Now, with that technical background there's one other piece of MARKETING background you need.
The original idea for Blu-ray was that decoding would be done IN THE PLAYER. ALWAYS. There are portions of the Blu-ray spec which depend upon this simplification -- Secondary Audio Mixing being the big one. Secondary Audio Mixing can't happen before the Bitstream is decoded, and the HDMI cable doesn't provide a way to transmit TWO audio steams (primary and secondary). So Secondary Audio Mixing can ONLY happen inside the player -- and that MUST be preceded by decoding.
The idea was simple: Bitstream audio is a technology for providing compression ON DISC -- just like the various video compression formats (e.g., MPEG2 or VC1). Nobody expects an AVR to have to handle the decoding of the VIDEO compression formats. OBVIOUSLY the player should be responsible for that. So why should audio be different? Well, the answer is, it shouldn't. And so Bitstream audio -- the compression format for audio -- is to be decoded INSIDE THE PLAYER. The HDMI cable then carries only LPCM audio.
OK, cool idea, so what happened? Well, marketing happened.
First of all, the AVR makers were already shipping AVRs that accepted HDMI LPCM audio. Even high bit-rate, multi-channel LPCM audio. So wait, now that these new Bitstreams are coming out for Blu-ray, how is that going to make people want to throw away their perfectly good, current, HDMI-capable AVR and buy a new one? Well they won't! So the AVR makers insisted that THEY TOO be allowed to offer Bitstream decoding! Of course that meant folks would be paying for it twice -- once in the player and once in the new AVR -- but that's just fine. Getting people to pay for things, preferably multiple times, is the whole idea behind the consumer electronics industry.
So the AVR guys were lobbying hard for Lossless Bitstream over HDMI -- with decoding in (new) AVRs. The HDMI spec would have to be changed to accommodate that, but HDMI.ORG is a creature of the industry, so no problem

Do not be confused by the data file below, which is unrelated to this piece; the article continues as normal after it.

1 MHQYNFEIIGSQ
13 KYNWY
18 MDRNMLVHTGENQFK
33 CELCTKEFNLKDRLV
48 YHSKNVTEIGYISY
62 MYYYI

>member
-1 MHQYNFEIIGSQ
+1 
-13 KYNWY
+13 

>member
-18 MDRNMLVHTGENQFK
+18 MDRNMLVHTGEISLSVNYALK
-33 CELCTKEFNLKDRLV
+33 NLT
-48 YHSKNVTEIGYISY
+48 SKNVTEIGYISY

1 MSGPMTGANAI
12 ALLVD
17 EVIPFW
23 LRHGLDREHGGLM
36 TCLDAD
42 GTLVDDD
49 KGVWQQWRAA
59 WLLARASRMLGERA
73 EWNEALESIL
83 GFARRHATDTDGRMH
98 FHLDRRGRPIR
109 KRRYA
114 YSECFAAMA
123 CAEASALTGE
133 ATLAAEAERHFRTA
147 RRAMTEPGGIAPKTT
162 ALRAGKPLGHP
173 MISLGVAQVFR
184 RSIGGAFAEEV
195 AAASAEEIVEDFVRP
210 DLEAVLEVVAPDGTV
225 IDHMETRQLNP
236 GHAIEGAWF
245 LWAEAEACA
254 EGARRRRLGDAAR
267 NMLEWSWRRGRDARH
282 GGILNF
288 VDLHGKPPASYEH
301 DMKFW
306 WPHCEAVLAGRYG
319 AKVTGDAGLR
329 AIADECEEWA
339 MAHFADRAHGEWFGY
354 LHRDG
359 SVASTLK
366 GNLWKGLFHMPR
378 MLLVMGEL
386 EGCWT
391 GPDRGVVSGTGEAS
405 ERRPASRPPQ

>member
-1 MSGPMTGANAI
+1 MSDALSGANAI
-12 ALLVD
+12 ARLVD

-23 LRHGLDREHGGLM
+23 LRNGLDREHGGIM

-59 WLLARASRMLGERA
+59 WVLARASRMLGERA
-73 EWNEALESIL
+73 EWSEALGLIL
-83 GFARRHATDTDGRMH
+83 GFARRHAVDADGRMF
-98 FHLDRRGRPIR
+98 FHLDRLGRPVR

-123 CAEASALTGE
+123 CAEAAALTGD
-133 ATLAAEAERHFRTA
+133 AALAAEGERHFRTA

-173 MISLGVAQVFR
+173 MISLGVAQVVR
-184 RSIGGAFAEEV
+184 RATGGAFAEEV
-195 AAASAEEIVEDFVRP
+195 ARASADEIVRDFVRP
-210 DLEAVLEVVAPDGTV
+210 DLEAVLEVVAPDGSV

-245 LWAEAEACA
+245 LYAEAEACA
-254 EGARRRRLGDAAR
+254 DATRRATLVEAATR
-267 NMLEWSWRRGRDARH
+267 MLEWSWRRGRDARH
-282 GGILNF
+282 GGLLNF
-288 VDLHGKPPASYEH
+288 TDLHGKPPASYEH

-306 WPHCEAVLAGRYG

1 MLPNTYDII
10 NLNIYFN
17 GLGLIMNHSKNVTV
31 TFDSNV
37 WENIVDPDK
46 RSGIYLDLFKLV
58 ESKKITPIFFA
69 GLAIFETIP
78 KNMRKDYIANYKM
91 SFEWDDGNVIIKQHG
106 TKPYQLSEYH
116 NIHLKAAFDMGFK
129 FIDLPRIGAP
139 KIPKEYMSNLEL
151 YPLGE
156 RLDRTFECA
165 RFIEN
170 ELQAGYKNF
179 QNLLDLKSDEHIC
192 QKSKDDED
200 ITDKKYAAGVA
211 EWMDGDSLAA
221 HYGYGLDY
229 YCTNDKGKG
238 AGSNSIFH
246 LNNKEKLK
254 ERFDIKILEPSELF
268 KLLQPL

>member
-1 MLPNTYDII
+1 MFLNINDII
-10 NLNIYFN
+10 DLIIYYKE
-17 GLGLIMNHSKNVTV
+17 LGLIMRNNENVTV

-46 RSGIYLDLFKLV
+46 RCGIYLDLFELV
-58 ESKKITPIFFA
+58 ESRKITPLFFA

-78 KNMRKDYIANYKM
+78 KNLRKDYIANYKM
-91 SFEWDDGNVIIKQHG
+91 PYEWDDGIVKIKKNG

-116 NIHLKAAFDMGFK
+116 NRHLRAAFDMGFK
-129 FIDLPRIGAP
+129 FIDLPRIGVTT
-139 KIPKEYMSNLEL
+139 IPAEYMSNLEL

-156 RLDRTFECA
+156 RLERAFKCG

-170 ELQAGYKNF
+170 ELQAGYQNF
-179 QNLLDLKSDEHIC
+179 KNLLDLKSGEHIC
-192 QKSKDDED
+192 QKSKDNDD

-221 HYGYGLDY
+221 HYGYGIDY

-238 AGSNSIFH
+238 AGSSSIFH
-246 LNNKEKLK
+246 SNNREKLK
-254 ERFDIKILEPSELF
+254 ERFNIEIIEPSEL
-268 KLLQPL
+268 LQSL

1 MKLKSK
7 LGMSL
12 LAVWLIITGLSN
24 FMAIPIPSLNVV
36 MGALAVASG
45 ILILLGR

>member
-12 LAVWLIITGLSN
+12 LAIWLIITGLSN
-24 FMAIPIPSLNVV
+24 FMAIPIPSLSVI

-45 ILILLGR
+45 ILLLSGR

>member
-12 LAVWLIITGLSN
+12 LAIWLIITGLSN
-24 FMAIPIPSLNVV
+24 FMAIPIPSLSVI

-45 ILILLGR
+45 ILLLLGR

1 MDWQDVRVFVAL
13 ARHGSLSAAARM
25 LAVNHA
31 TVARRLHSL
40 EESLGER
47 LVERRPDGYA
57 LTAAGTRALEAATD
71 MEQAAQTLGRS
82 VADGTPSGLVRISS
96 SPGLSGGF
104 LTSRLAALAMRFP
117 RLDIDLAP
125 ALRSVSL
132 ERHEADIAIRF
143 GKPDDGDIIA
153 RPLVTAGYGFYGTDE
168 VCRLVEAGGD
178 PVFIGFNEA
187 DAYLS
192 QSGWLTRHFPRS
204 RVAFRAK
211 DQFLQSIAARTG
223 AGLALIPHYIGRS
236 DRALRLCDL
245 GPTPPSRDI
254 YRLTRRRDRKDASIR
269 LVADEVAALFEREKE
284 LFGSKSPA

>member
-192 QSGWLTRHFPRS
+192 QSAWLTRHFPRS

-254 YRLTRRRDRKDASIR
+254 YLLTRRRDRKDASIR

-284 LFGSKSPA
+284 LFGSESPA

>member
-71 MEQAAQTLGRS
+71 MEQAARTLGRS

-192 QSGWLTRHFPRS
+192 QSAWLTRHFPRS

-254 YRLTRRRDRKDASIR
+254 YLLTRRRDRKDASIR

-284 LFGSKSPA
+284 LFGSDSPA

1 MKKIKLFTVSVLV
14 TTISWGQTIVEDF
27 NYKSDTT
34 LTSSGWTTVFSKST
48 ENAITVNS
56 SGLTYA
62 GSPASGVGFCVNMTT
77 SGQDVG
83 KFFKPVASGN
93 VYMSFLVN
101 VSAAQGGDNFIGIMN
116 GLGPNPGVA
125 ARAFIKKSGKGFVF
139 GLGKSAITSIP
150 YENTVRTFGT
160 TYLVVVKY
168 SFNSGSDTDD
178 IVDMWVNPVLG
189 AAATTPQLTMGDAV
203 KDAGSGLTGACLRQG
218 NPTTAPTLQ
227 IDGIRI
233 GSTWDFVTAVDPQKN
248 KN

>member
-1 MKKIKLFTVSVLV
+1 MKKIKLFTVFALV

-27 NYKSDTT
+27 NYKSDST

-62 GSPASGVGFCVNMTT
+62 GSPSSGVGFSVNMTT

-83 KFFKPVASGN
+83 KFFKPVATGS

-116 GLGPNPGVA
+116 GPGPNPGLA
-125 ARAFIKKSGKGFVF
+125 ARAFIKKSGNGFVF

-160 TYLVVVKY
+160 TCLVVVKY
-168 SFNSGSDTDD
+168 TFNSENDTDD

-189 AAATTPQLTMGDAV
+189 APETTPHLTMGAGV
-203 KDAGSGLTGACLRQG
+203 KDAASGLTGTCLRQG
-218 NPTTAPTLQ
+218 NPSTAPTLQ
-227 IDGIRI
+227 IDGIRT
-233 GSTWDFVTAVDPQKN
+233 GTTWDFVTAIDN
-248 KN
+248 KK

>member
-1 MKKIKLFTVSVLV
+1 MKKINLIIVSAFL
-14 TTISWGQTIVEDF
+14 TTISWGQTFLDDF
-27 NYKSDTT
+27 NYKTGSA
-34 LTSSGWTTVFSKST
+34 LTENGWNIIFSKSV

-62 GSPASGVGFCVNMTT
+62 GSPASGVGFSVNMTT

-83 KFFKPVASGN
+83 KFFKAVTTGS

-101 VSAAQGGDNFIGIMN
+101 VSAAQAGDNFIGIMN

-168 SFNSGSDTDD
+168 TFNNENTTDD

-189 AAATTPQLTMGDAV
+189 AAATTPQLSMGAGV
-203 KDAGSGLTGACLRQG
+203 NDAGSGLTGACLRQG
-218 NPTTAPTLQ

And that's when the DTS screw up threw a monkey wrench into the Blu-ray plans!
DTS was late with DTS-HD MA. That meant decoding chips were late. And behold! Once DTS-HD MA became "known", the amount of processing power needed to decode its over-the-top complexity was beyond what had been pre-sold! Pioneer, for example, lost a whole model cycle of players when they found the processing power they had built into them couldn't actually handle what DTS now required.
But AVRs have processing power up the wazoo! They've got DSP chips that have to handle LOTS of problems -- with the cost amortized over ALL the things the AVR is supposed to do.
The upshot was that DTS-HD MA decoding showed up in AVRs FIRST.
At which point the Blu-ray guys had no choice but to cave on the design goal that Bitstream decoding ALWAYS happens IN THE PLAYER.
Fast forward to today, and of course now you have Lossless Bitstream decoding as a given in players. But it is also still in AVRs. Folks pay for it twice. (Applause from the manufacturers!)
But just as with video de-interlacing before it -- i.e., do you pay for it in a "progressive" SD-DVD player? Or in your AVR? Or in your TV? ANSWER: You pay for it in all THREE! And so it goes with Bitstream decoding as well.
Aren't you glad you asked?